BBX Python: Next Steps

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My recent posts have talked about running Python 3.2 on the PlayBook. While all versions of the PlayBook OS have used Python internally [1], the beta 2.0 OS is the first to have a Python interpreter with read permissions set such that apps can access it... for now, anyway. (Unfortunately we have no guarantees that it will remain accessible, but your input to RIM will help influence decisions about that.)

This project is in an early stage, and could go any number of directions (perhaps all at the same time).

User Interfaces

Rob Paskowitz is taking a stab at hooking up the Qt port through the LGPL PySide bindings.

There's also an SDL port, so getting Pygame running is a definite possibility.

Another step for Flash-loving people would be to use an ANE layer from an AIR app replacing the Python launcher, so that a Flash user interface could be hooked to "back-end" business logic written in Python. May sound crazy to some people, but from a testability point of view, Python is potentially unmatched, while from a UI point of view Flash has a lot of things working for it.

I'm personally not highly concerned about the UI, partly because I can leave that to others, partly because I have some confidence we'll eventually see RIM release their PyCascadesSDK package (presumably layered on Qt as well) and the issue will be moot, and partly because I'm better at the plumbing...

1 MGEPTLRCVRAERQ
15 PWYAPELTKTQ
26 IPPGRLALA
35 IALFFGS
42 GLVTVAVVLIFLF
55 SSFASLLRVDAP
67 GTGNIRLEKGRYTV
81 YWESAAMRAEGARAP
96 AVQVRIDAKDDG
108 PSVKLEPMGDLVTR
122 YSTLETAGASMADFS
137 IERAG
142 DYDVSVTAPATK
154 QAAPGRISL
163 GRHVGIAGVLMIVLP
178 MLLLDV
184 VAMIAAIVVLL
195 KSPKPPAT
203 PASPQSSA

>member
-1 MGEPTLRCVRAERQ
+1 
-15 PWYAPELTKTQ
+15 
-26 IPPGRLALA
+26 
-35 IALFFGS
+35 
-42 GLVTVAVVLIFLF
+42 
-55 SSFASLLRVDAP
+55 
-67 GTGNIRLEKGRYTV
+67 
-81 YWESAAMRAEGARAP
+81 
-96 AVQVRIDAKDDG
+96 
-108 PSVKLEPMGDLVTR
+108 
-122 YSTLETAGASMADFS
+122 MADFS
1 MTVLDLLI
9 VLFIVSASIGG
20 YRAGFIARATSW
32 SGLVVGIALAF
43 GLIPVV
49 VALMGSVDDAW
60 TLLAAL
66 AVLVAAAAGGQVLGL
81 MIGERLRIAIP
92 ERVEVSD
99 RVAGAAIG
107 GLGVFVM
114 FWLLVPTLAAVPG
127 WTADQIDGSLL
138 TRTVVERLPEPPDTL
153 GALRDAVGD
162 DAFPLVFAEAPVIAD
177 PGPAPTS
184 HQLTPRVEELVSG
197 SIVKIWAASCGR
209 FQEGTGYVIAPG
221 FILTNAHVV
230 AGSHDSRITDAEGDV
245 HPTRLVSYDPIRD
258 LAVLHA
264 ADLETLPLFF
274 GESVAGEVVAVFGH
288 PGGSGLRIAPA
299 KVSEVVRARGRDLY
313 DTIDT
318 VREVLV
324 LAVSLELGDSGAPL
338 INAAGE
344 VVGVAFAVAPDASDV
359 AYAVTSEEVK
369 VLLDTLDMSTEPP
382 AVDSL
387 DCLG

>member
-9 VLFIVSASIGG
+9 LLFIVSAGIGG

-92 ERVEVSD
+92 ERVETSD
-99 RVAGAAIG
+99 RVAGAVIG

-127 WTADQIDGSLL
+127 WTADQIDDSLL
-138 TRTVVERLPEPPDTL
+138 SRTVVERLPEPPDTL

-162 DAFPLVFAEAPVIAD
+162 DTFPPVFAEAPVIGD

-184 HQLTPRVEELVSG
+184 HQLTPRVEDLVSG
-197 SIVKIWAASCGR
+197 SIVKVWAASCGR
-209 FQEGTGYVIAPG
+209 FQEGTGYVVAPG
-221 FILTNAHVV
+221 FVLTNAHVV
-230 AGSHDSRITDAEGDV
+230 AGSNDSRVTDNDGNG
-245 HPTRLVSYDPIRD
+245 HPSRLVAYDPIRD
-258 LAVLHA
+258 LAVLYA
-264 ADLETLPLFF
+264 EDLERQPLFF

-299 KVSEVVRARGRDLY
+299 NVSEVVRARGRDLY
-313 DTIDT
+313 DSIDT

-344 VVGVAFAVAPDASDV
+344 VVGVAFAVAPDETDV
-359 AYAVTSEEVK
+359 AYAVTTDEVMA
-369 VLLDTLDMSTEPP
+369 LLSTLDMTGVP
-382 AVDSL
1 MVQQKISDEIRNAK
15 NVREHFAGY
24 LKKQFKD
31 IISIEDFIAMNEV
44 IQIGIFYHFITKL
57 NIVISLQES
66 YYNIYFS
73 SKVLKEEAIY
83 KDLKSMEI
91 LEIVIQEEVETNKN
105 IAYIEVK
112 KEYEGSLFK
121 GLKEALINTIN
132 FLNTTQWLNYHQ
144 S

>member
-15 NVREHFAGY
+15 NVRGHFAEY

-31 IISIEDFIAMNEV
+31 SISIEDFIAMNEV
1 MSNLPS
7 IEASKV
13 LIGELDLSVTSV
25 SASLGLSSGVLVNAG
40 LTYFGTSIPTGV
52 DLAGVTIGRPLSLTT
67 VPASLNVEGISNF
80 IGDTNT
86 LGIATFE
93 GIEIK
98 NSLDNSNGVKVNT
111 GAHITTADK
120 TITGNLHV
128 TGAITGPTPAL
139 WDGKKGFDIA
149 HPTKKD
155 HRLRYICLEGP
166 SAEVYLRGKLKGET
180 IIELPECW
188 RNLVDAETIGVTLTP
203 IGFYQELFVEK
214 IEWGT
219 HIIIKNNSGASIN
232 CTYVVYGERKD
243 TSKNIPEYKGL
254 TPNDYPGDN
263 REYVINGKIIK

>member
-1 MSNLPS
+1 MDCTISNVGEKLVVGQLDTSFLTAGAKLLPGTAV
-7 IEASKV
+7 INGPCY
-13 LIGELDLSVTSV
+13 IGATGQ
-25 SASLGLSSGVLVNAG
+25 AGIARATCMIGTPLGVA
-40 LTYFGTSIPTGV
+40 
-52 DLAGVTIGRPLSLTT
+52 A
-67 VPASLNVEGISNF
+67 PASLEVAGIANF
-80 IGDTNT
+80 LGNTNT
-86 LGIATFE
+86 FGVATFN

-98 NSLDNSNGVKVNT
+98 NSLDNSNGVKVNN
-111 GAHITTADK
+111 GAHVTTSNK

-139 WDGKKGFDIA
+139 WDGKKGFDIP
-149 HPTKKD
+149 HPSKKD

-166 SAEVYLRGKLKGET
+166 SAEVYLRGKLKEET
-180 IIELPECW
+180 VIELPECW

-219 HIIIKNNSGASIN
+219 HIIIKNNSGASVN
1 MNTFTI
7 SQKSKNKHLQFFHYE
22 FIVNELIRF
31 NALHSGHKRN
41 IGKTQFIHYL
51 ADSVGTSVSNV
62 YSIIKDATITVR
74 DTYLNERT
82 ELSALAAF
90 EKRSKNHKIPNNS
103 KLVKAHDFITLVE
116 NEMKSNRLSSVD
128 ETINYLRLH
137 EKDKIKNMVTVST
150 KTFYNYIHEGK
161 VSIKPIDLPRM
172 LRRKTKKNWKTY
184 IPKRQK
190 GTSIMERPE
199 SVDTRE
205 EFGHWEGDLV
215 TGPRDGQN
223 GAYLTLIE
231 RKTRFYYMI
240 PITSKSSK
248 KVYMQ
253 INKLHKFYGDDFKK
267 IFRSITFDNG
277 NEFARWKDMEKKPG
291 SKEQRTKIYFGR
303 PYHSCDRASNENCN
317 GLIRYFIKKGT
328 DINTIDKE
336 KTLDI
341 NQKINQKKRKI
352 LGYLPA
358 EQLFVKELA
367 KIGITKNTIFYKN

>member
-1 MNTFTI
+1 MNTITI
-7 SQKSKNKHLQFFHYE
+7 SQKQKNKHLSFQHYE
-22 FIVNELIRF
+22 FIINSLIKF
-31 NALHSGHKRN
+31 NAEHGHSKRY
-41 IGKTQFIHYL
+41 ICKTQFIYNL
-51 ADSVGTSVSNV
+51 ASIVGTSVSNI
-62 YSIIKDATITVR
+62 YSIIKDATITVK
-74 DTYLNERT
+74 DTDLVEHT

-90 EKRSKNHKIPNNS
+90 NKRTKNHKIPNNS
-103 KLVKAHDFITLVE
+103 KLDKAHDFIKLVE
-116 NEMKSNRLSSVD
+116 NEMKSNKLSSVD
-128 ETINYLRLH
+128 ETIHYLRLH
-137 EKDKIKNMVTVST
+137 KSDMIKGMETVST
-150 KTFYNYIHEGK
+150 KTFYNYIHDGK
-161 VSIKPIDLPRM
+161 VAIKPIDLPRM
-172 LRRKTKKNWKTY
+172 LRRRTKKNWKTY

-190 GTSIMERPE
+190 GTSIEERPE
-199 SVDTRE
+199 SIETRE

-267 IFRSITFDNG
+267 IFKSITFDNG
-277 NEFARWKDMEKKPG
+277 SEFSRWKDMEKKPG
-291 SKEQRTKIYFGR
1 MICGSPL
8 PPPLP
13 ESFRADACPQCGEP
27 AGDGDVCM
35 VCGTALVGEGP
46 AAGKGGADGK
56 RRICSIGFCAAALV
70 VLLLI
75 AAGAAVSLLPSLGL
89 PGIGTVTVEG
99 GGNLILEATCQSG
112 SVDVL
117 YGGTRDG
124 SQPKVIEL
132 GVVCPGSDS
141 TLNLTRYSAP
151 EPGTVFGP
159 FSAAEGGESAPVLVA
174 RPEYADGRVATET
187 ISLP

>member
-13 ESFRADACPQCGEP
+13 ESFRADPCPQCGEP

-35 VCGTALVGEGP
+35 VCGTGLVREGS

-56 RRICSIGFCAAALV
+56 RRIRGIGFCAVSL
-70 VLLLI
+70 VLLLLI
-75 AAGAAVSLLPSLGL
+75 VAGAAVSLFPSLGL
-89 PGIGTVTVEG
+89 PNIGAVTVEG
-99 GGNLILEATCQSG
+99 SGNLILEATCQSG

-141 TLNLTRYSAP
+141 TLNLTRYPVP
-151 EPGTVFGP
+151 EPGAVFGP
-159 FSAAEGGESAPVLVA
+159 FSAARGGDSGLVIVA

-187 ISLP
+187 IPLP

The Plumbing

One idea I have is to simplify the "native stub" launcher code so that it doesn't even bother with initializing anything aside from Python. Maybe it would still have to do a bps_initialize() and a few basics, but I could skip the screen stuff. It would invoke a Python script named probably in an environment variable (specified in MANIFEST.MF), and that's it. Anything else would be done through libraries, from Python.

Doing this would allow me to prepare a simple app packager, which would itself be in Python, which would combine the native stub, the Python code, and a generated MANIFEST.MF file together into a .bar file which would be a complete self-contained app. For now it could rely on having one of the other SDKs installed (Native, AIR, or WebWorks) for the code-signing capability, but aside from that it appears possible to do already. A couple of the required entries in a MANIFEST.MF file appear to be "opaque" hashes of some kind (the short ones like Package-Version-Id) but I believe those could be reverse-engineered if necessary, and the rest is straight-forward. (If you have any knowledge of those hashes, aside from the obvious SHA512 ones, please let me know.)

Third-Party Native Extensions

While any 3.2-compatible pure Python packages will work perfectly and without change in this environment, there are also many interesting third-party libraries which include some native code. While I expect many of them will work without much problem, there's still a need to compile them with the NDK to make binaries available, and to test them out. First one I'd like to see, personally, is Greenlet though I don't even see that they've built it for Python 3.2 yet.